Serving as county seat to a population of more than 33,000 residents, and hosting Jackson County’s commercial and economic center, residents and tourists alike swell Sylva’s historic Main Street and crowded little roads with a busy hustle and bustle of commerce, education and recreation. There is a wonderful diversity of locally owned businesses located along the corridor between historic Dillsboro and Cullowhee, home to Western Carolina University.
As an example, Sylva and the surrounding community boast an amazing array of local restaurants offering delicious fare of almost every kind, and of various price ranges. Some big box stores and fast food restaurants are here with more on the way, but more and more independent, locally owned businesses are cropping up and thriving. They have a community of local support encouraging their growth and proud of their independence and uniqueness. This community of local support is one of Sylva’s strongest qualities.
Sylva’s small town rural atmosphere, her uniqueness, dedicated community, relatively central location and pristine natural environment make Sylva a wonderful town to live, play and work in. Sylva is close to two of our nation’s most visited national parks: the Smoky Mountain National Park and the Blue Ridge Parkway. Sylva is also very close to Western Carolina University, seasonal home to an additional 10,000 residents, a newly constructed Performing Arts Center, and a new Millennium campus initiative that essentially doubled the footprint of the University. Because of WCU, many consider Sylva to be a “college town.”
Perhaps unfortunately, Sylva appears to be a developer’s dream. Ripe for development, out of state corporations that own big box developments have their eyes set on Sylva, no doubt. “If only liquor by the drink was available”, they hope. This would allow the big box restaurants like “Applebee’s”, “Bennigan’s”, “Chili’s”, “TGI Friday’s”, “Outback Steakhouse”, “Olive Garden”, “Ruby Tuesday’s” etc.
These chains all develop their food service based around a central liquor bar and rely on liquor sales as a requirement for their development. Without liquor by the drink available in a town, these big box restaruants will not even consider building a new location. This is one reason why they are not already here.
Maybe Sylva is ready for such entities along her already busy commercial highway N.C. 107. Perhaps local businesses would benefit from the out of state competition. Maybe they would not. Please share with me this different perspective of looking at economic development and growth in Sylva that may, if nothing else, provoke conversation in our community about this issue.
What Sylva is not, thank goodness, is Gatlinburg, Tenn., just over the other side of the Great Smoky Mountains National Park. While I do not believe Sylva will become such an example of excess, we do have our potential to look like something completely different in a short time span. Sylva has not yet been overwhelmed with big box development, such as nationally available restaurants, retail stores and hotels. That could all change with just one vote in favor of Liquor on the upcoming town of Sylva ballot, May 2.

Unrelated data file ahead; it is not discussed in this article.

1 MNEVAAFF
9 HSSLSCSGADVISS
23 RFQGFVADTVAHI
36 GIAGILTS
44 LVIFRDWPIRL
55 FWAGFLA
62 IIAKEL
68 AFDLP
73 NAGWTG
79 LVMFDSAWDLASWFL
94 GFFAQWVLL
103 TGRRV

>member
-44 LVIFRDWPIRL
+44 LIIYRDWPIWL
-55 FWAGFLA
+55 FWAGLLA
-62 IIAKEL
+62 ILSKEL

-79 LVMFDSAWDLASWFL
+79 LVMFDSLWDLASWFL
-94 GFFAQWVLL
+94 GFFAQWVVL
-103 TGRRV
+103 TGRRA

Should “Liquor By The Drink” allow out of state interests to decide the fate of our local community? This decision belongs to every registered voter in the town of Sylva. Beer and wine are currently available at most Sylva restaurants. Residents desiring liquor currently may purchase bottles at the local A.B.C. liquor store. Some local restaurants have a “brown bag” license, allowing customers to bring their own liquor. A vote for “Yes” on Liquor By The Drink would allow for liquor to be served within Sylva, bringing with it a potential influx of commercial big box development including national chain restaurants and retail stores.
This commercial development would raise property values (and result in larger tax bills). If this happens, Sylva would lose even more of what makes our town unique. What little affordable housing now remains would be eliminated by increased property values. Certainly many local business owners would be elbowed out of the commercial real estate market by the out of state competition. What locally owned business would be able to afford the rent on a location that could be sold or leased to a large corporation with a much deeper wallet? Think about the unique restaurants and retail stores in Sylva that you currenty patronize and then try to imagine what would happen when their rent increases exponentially to match what the competition is capable of paying for the same commercial location, or one right next door.
Vote “NO” to help locally owned businesses thrive and local residents continue to enjoy what makes our small mountain town so unique to live in.
We can grow and develop with local values, local people, local ideas, and local businesses. The people of our community are being given an incredible opportunity to decide how our community will grow in the near future. The decision we make today will change how we see our tomorrow.